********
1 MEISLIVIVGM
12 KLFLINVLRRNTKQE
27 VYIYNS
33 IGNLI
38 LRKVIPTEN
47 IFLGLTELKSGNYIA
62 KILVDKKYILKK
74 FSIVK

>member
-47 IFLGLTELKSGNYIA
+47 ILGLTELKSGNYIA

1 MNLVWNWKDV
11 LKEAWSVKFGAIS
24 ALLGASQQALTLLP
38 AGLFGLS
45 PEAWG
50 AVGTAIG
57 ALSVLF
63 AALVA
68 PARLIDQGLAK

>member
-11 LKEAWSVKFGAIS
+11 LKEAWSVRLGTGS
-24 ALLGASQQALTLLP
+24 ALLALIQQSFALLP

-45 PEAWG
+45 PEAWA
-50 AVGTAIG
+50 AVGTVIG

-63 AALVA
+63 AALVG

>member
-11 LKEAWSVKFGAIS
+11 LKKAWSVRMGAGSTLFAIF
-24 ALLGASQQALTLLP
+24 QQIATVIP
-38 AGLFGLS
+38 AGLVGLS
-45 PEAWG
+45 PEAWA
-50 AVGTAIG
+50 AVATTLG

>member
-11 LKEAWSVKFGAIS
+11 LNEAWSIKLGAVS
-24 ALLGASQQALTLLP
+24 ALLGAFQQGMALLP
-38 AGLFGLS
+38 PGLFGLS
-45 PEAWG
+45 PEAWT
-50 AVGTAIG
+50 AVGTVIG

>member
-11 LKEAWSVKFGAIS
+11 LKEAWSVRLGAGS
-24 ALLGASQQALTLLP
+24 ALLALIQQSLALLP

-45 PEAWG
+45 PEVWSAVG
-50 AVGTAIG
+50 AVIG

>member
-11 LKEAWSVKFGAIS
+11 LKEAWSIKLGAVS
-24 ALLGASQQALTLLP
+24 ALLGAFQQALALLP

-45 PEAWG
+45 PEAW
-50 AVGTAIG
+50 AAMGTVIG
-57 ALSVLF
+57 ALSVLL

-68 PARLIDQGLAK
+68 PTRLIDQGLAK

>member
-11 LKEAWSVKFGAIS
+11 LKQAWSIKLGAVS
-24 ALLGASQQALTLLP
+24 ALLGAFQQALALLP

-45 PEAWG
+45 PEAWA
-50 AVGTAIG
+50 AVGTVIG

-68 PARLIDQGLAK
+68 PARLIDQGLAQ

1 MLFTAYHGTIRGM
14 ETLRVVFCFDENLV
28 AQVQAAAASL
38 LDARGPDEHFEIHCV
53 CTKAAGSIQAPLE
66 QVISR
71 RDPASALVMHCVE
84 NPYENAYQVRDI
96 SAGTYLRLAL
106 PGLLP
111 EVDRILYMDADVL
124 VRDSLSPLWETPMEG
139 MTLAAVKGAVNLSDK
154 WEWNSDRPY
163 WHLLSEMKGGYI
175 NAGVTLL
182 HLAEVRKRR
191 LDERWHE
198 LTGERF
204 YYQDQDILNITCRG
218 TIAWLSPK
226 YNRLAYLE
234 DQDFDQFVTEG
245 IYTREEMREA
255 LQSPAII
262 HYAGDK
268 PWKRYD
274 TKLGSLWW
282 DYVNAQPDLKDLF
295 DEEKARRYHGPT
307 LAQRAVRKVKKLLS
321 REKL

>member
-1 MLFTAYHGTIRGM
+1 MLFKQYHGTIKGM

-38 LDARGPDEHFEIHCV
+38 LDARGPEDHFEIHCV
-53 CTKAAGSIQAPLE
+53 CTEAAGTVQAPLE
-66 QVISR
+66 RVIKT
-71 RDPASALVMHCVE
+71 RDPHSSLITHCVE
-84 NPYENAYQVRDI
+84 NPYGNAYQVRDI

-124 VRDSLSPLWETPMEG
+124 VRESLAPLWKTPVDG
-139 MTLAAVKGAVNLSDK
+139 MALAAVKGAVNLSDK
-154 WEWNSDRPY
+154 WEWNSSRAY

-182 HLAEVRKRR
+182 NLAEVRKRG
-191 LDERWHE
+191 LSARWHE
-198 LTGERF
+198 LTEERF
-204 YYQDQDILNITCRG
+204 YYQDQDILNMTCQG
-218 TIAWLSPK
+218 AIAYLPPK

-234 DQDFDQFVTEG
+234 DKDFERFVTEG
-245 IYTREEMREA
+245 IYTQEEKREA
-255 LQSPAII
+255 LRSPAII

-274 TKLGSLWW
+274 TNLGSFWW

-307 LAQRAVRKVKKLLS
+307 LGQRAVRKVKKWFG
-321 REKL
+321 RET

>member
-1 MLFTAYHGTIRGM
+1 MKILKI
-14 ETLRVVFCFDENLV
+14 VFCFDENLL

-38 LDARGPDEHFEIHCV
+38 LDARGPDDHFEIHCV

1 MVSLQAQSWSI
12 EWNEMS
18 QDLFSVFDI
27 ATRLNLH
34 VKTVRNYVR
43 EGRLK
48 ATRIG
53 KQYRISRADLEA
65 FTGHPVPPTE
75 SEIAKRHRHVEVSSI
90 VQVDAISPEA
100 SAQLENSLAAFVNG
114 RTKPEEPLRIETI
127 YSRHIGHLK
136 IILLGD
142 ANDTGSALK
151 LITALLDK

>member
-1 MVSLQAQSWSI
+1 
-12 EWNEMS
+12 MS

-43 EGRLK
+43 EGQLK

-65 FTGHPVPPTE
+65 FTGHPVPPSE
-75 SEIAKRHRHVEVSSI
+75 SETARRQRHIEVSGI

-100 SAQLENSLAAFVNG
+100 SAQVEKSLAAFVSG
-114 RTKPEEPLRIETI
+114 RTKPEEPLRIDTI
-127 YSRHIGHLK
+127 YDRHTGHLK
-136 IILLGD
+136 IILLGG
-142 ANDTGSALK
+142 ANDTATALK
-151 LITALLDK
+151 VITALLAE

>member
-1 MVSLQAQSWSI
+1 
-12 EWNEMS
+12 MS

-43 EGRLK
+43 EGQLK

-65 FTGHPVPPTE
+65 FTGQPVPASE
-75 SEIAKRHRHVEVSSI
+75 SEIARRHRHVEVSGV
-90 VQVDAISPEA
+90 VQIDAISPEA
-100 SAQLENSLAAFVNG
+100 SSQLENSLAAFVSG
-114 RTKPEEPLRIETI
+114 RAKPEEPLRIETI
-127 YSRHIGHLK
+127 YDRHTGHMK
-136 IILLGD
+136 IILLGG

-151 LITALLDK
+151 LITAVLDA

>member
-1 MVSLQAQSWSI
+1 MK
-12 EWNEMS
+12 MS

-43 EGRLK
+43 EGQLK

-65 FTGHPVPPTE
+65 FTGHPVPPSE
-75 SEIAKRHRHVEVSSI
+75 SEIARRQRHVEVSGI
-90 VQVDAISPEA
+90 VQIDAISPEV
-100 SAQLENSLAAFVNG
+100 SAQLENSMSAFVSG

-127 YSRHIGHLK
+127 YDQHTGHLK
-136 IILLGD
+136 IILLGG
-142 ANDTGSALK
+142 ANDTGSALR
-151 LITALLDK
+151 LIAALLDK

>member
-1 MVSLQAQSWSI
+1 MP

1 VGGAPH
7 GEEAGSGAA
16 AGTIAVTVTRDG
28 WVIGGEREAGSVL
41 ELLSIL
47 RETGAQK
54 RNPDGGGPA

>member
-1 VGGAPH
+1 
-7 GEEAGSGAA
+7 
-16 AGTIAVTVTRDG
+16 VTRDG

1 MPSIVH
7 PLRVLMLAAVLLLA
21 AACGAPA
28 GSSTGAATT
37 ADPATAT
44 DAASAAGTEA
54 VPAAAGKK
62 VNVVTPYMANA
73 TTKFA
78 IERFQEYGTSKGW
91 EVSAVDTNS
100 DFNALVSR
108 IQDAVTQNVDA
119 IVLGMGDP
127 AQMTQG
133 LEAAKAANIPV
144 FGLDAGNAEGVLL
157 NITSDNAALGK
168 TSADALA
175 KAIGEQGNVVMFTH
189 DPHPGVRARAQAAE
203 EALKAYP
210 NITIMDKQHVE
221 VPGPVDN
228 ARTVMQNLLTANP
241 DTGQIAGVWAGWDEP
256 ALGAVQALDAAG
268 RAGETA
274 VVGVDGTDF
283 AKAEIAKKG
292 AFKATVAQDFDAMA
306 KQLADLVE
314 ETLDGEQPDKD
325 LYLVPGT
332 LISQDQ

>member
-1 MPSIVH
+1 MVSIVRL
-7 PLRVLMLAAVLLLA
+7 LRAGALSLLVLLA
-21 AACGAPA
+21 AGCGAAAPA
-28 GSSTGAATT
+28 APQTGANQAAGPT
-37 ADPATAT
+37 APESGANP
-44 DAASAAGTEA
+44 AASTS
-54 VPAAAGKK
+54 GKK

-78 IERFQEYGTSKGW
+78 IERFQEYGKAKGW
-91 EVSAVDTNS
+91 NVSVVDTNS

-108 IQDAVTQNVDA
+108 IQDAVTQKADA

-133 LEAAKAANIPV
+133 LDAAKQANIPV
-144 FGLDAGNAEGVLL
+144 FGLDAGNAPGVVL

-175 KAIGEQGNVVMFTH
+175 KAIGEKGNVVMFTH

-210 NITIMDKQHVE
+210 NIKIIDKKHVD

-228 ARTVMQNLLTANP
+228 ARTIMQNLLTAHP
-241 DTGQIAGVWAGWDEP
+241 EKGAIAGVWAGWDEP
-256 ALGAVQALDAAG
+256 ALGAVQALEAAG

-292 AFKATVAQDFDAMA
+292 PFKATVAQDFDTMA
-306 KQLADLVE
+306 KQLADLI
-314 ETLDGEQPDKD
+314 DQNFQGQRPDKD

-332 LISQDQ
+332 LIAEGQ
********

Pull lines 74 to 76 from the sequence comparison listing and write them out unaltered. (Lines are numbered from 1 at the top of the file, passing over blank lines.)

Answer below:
-68 PARLIDQGLAK
+68 PTRLIDQGLAK

>member